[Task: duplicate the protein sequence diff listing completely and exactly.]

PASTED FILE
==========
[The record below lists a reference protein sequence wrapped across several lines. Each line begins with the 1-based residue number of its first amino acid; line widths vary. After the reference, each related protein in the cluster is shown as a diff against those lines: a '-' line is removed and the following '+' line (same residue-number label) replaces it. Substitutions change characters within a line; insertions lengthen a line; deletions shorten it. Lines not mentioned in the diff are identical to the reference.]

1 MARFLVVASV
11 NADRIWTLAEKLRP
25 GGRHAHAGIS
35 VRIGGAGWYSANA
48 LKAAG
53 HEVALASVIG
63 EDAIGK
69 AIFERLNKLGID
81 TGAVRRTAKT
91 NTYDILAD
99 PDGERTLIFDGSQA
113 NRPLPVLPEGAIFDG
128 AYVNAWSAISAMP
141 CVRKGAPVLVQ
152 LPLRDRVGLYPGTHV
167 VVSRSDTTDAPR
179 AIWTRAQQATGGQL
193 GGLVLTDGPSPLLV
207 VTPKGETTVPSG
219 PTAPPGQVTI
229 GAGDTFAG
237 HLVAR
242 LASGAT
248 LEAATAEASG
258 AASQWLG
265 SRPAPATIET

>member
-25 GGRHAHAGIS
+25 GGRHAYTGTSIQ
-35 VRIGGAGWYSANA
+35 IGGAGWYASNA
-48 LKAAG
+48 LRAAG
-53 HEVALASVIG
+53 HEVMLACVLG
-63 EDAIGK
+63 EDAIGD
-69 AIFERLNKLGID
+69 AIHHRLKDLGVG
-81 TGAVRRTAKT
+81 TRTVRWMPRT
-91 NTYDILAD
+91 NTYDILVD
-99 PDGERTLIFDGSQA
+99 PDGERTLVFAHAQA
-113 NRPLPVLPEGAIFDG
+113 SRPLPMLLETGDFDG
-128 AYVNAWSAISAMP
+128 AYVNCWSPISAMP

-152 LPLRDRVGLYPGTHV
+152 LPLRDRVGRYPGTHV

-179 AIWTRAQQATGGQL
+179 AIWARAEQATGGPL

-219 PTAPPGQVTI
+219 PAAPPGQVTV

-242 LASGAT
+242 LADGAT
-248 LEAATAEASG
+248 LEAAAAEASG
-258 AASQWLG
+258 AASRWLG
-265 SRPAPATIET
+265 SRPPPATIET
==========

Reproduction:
[The record below lists a reference protein sequence wrapped across several lines. Each line begins with the 1-based residue number of its first amino acid; line widths vary. After the reference, each related protein in the cluster is shown as a diff against those lines: a '-' line is removed and the following '+' line (same residue-number label) replaces it. Substitutions change characters within a line; insertions lengthen a line; deletions shorten it. Lines not mentioned in the diff are identical to the reference.]

1 MARFLVVASV
11 NADRIWTLAEKLRP
25 GGRHAHAGIS
35 VRIGGAGWYSANA
48 LKAAG
53 HEVALASVIG
63 EDAIGK
69 AIFERLNKLGID
81 TGAVRRTAKT
91 NTYDILAD
99 PDGERTLIFDGSQA
113 NRPLPVLPEGAIFDG
128 AYVNAWSAISAMP
141 CVRKGAPVLVQ
152 LPLRDRVGLYPGTHV
167 VVSRSDTTDAPR
179 AIWTRAQQATGGQL
193 GGLVLTDGPSPLLV
207 VTPKGETTVPSG
219 PTAPPGQVTI
229 GAGDTFAG
237 HLVAR
242 LASGAT
248 LEAATAEASG
258 AASQWLG
265 SRPAPATIET

>member
-25 GGRHAHAGIS
+25 GGRHAYTGTSIQ
-35 VRIGGAGWYSANA
+35 IGGAGWYASNA
-48 LKAAG
+48 LRAAG
-53 HEVALASVIG
+53 HEVMLACVLG
-63 EDAIGK
+63 EDAIGD
-69 AIFERLNKLGID
+69 AIHHRLKDLGVG
-81 TGAVRRTAKT
+81 TRTVRWMPRT
-91 NTYDILAD
+91 NTYDILVD
-99 PDGERTLIFDGSQA
+99 PDGERTLVFAHAQA
-113 NRPLPVLPEGAIFDG
+113 SRPLPMLLETGDFDG
-128 AYVNAWSAISAMP
+128 AYVNCWSPISAMP

-152 LPLRDRVGLYPGTHV
+152 LPLRDRVGRYPGTHV

-179 AIWTRAQQATGGQL
+179 AIWARAEQATGGPL

-219 PTAPPGQVTI
+219 PAAPPGQVTV

-242 LASGAT
+242 LADGAT
-248 LEAATAEASG
+248 LEAAAAEASG
-258 AASQWLG
+258 AASRWLG
-265 SRPAPATIET
+265 SRPPPATIET